2 student groups from Rutgers win Hult Prize Regional Competition with new technology to approach water scarcity
For approximately a decade, the Hult Prize has been awarded to masterminds and innovators that understand the power of a single idea. This year, Rutgers has set a new record by having two teams from the same university as titleholders of the Hult Prize Regionals Competition.
The two teams, SULIS and LivingWaters, are collectively comprised of eight Rutgers students who were tasked with the 2018 Hult challenge — employing the power of energy to transform the lives of 10 million people by 2025, said Sophia Zhou, the campus director of the Hult Prize at Rutgers.
“In nearly a decade, the movement has deployed more than $50 million of capital into the sector and mobilized more than 1 million young people to rethink the future of business as it continues to breed disruptive innovation on college and university campuses across 100 plus countries. The Hult Prize Foundation (has) been called the ‘Nobel Prize for Students’ and has been featured in a TIME magazine cover story highlighting the ‘Top 5 Ideas Changing the World,’” the Rutgers Business School senior said.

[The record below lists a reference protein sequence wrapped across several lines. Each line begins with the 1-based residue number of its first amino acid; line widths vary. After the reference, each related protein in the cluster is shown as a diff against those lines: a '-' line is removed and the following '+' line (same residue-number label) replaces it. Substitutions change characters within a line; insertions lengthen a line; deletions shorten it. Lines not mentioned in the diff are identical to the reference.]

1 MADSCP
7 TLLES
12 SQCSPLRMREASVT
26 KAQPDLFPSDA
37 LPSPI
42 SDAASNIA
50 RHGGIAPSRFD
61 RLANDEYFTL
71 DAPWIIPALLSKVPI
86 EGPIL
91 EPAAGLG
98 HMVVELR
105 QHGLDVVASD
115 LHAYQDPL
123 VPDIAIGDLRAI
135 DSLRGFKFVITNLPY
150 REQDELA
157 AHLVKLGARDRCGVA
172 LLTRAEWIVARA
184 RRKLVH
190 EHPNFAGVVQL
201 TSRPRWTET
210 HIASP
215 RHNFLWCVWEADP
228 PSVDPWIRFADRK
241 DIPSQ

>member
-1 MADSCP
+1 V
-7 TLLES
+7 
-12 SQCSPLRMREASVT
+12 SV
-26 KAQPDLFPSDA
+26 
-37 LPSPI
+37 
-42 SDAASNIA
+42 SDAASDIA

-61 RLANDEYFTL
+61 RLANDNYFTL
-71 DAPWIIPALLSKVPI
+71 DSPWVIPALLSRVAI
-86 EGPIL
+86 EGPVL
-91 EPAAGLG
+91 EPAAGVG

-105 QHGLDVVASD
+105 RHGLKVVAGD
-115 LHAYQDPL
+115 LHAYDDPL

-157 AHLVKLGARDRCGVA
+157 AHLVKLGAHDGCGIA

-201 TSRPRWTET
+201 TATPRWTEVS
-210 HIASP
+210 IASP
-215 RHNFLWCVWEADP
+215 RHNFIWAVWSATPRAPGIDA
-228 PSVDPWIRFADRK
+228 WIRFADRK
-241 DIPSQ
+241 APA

After winning the Hult Prize @ Rutgers University competition in December, team SULIS moved on to the Boston regional competition this week and captured the award there as well — beating teams from Yale University, Brown University, Harvard University, New York University and others.
Four Honors College students joined forces to create SULIS — Yuki Osumi, a School of Arts and Sciences sophomore, Sarah Pomeranz, a Rutgers Business School sophomore, Anurag Modak, a School of Arts and Sciences sophomore and Arye Mendelow, a School of Engineering senior.
SULIS, which stands for solar ultraviolet light-induced sterilization, is an innovative device that directly harnesses sunlight to generate sanitized water in an energy efficient, affordable way that can be used to service communities around the world that have limited access to clean water or none at all, Zhou said.
“They’re just doing a really great thing. (The members of SULIS) inspire each other to think creatively to think on their feet. They push each other. Their energy, their dynamic. That is why they won. What they’ve done is put one plus one together and gotten three. They are just a force, and they work so well together,” she said.